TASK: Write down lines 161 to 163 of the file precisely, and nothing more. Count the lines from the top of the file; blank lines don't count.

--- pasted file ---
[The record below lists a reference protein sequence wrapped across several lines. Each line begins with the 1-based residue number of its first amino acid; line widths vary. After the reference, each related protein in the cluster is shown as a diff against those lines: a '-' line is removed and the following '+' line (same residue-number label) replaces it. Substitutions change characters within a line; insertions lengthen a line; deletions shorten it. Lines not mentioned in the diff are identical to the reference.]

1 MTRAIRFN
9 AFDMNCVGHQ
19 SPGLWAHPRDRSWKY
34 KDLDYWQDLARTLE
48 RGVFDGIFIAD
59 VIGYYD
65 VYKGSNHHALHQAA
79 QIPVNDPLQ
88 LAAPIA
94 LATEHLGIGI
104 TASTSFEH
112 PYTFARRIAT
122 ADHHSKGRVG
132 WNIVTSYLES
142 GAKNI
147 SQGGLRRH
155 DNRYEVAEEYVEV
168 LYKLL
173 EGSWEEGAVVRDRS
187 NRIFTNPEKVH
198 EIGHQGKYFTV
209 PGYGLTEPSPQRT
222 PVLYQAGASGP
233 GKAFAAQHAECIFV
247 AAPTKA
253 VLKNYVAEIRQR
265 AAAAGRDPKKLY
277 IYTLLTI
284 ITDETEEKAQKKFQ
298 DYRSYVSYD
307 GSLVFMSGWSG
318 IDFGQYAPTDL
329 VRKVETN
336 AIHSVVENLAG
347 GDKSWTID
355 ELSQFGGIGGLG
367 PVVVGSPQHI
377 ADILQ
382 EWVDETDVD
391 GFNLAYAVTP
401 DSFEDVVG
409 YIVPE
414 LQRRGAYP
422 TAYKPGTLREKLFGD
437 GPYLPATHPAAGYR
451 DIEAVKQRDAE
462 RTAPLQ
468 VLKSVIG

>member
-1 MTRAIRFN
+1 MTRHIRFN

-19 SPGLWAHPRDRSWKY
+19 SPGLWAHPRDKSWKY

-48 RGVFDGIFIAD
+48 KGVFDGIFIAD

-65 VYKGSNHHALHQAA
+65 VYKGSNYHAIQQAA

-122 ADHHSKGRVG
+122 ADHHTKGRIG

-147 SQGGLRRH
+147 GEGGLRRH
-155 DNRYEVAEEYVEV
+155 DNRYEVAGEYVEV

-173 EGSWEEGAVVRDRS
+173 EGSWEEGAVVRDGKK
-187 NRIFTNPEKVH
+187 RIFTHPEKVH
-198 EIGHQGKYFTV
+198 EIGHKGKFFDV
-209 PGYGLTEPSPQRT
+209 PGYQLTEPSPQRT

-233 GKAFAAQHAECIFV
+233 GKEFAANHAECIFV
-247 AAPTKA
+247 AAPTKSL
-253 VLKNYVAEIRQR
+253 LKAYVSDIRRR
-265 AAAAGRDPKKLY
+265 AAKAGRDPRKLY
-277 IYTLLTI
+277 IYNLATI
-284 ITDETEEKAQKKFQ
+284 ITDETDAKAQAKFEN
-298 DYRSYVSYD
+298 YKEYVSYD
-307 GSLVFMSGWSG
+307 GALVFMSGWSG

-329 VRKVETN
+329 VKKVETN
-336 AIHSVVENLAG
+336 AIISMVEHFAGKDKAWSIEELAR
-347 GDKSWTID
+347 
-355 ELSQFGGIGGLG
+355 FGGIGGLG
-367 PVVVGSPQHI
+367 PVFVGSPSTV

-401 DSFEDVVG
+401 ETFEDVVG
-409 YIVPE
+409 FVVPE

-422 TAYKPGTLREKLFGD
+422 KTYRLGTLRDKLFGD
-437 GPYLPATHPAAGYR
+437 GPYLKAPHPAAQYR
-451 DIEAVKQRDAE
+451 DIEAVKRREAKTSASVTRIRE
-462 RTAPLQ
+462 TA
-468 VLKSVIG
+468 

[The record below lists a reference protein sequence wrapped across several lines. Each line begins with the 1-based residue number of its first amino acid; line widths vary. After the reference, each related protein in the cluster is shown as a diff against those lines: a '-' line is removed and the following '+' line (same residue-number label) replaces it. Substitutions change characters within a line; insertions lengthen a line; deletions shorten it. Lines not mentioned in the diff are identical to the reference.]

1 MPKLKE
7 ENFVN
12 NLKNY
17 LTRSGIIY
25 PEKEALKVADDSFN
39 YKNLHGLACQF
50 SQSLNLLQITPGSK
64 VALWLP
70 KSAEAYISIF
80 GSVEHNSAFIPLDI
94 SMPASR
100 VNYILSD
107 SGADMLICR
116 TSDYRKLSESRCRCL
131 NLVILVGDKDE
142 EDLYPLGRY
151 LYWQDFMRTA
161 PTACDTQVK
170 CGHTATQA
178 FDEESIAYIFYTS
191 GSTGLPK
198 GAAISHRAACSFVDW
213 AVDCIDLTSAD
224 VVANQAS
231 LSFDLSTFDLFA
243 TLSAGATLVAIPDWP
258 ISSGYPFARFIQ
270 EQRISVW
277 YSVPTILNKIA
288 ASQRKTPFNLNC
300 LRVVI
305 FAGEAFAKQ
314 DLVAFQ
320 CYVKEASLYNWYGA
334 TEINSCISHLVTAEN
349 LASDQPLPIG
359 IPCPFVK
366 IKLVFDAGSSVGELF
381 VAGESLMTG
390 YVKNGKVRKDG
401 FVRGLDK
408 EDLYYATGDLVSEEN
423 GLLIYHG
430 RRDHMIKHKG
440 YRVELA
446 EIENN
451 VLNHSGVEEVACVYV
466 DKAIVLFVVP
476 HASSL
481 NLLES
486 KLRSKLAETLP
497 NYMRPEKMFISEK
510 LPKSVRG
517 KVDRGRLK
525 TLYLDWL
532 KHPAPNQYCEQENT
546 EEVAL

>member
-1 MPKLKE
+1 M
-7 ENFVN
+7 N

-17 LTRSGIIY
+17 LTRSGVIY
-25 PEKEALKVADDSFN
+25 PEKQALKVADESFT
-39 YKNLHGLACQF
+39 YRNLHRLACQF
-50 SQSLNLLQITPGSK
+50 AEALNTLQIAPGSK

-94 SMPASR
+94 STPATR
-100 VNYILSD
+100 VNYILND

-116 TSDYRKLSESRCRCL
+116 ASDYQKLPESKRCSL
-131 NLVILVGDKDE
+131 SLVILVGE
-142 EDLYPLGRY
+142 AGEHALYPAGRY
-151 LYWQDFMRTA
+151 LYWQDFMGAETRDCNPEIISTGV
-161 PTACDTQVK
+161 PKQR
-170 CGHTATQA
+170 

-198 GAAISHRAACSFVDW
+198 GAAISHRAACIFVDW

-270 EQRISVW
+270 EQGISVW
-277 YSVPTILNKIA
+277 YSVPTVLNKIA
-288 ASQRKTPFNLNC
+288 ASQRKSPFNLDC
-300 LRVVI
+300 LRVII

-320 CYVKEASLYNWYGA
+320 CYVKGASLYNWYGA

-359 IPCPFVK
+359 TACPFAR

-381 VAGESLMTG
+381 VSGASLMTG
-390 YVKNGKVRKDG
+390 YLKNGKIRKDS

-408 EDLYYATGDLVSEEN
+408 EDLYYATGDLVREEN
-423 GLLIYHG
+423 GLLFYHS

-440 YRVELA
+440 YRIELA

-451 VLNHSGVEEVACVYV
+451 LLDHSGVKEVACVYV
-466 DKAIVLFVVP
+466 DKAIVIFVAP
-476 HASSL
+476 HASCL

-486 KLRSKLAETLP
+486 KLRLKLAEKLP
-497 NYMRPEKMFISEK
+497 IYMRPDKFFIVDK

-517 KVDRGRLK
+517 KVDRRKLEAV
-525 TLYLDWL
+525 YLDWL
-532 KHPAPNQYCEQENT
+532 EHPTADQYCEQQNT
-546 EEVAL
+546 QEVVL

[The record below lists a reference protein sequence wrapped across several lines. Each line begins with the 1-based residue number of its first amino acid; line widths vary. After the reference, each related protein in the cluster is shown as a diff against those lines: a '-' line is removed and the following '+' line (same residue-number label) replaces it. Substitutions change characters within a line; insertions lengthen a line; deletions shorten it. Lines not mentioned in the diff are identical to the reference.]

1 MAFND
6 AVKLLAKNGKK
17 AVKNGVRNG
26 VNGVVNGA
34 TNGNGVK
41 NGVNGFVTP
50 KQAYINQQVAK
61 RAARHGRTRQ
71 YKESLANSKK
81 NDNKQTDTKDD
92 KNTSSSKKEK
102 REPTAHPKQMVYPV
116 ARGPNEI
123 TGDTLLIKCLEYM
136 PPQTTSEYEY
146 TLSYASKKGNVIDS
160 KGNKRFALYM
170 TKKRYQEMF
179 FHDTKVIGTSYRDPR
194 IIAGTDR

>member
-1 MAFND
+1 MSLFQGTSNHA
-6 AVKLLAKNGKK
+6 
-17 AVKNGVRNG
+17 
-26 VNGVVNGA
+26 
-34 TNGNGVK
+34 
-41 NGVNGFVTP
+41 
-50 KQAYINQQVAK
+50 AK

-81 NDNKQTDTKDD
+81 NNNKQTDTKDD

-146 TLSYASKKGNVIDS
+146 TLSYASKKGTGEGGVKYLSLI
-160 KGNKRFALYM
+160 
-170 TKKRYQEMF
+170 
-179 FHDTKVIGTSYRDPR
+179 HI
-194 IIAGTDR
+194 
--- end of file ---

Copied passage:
466 DKAIVLFVVP
476 HASSL
481 NLLES